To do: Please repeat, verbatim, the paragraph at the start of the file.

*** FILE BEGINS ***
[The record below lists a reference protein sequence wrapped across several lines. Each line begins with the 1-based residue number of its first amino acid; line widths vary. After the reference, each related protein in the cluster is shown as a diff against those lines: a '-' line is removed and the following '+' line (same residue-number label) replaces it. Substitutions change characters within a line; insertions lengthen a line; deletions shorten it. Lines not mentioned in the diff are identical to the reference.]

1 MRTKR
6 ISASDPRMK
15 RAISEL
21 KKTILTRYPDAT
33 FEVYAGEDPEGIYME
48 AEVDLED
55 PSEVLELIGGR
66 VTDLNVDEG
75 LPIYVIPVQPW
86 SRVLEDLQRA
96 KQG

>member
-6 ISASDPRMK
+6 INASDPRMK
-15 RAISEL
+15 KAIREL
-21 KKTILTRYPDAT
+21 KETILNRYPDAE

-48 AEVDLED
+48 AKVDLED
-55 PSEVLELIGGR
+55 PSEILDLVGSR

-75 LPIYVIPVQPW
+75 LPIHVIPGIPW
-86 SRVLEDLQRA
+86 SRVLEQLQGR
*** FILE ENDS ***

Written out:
[The record below lists a reference protein sequence wrapped across several lines. Each line begins with the 1-based residue number of its first amino acid; line widths vary. After the reference, each related protein in the cluster is shown as a diff against those lines: a '-' line is removed and the following '+' line (same residue-number label) replaces it. Substitutions change characters within a line; insertions lengthen a line; deletions shorten it. Lines not mentioned in the diff are identical to the reference.]